One way of creating that financial benefit is through the Five-Year Marriage®. It promotes the building of your net worth because finances are discussed even before the first vows are taken. When contracting their Five-Year Marriage®, couples focus on shared values, money patterns and financial goals.

Using a preset preset timeframe (five years) couples have time for planning, implementing and evaluating their finances. Then, unlike traditional marriages, couples continue to assess their finances with considerations for life’s changes (children, houses, jobs, etc.). Every five years, couples adjust their lifestyle design based on life’s shifts and changes.

The Five-Year Marriage® is one substantive way to get on the right financial track – for the present and the future. You and your fiance or spouse can get started by asking yourself these questions:

  • What are your top ten values?
  • How many of those values do you share with your partner?
  • What are your current experiences with money?
  • How much debt do you have?
  • Are you a spender or a saver?
  • Is one of you better at handling money?
  • What are your financial goals for the next five years?

Once you have a feel for what your money habits are, you can create a plan that will satisfy your current needs. Then, and even while you adjust for life’s changes every five years, you can get your marital finances on a track that will enable you to save for your later years.

No Sound, No Fury, No Marriage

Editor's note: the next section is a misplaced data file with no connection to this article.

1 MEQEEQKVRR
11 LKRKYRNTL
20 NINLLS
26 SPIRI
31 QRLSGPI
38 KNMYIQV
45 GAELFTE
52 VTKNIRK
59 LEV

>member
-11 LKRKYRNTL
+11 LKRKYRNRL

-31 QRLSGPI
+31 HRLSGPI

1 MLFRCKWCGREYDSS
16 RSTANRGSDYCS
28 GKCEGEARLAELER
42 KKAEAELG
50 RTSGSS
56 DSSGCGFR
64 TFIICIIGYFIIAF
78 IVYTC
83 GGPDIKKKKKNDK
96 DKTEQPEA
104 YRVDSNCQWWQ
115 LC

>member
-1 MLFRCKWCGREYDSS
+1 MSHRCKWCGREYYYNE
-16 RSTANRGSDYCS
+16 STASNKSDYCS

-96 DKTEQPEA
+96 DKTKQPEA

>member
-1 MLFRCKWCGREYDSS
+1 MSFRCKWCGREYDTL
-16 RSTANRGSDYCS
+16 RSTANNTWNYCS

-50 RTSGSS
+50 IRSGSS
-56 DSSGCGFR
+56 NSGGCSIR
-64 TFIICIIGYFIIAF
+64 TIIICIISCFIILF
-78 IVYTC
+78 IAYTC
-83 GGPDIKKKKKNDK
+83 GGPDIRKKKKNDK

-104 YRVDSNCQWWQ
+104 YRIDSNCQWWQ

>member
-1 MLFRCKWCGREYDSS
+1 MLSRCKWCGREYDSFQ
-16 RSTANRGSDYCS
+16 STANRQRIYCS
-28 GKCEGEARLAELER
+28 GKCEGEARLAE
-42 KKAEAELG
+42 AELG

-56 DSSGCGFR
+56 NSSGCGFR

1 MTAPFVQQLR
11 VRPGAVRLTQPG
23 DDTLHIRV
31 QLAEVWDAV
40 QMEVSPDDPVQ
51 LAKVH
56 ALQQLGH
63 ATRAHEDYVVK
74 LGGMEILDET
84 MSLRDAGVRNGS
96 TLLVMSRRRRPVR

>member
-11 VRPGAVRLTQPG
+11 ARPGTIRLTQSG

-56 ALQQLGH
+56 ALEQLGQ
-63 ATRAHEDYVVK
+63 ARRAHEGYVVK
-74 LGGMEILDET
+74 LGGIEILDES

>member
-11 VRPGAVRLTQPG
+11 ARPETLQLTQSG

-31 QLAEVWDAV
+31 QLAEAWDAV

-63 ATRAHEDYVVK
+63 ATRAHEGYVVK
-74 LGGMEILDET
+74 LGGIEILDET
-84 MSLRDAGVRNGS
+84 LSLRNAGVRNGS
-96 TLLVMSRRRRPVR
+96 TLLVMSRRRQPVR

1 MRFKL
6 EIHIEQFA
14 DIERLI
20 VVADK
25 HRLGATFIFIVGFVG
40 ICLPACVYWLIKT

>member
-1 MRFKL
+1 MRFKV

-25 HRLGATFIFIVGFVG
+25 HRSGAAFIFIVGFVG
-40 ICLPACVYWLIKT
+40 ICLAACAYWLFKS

communication in relationships

As I was reading author Laura Pritchett ‘s May 2016 article for the New York Times, I wondered: What would have happened if she has a Five-Year Marriage®?

In No Sound, No Fury, No Marriage, Ms. Pritchett described her twenty year marriage of silence. How could she have lived together with the same man and had a marriage of silence? I don’t know if I could have done it, but I know a lot of people have that or other incompatibilities in their marriages. Living together loneliness is a sad lifestyle that has a long-standing tradition through many, many generations.

But..WHY? Twenty years! Why does anyone give up so much of his or her life?

I recently had a conversation with another woman, Rita. She said she thinks that neither she nor her spouse were really ready when they got marriage. Except, Rita admitted, “I thought I was ready. I was twenty-five. It was time.”

What’s time got to do with it? Is it about biological clocks or the scourge of society toward singles or something else?

Marrying because of a non-nonsensical reason like “it’s time” reminds me of the idiom “marry in haste, repent at leisure.”

If Laura Pritchett lived a Five-Year Marriage®, she and her now-ex would have mixed it up from the beginning and gotten their differences out in the open. When they got to Chapter Five in the forthcoming book, the Five-Year Marriage®, they would have talked about their communication differences. Maybe they would have gotten therapy sooner. Maybe Laura would have seen her sweetheart as a good man, just not the right one for her. They might never have married each other. Instead, they might have found partners that were more compatible.

Why do we do spend more time planning a wedding than a marriage?

What do you think?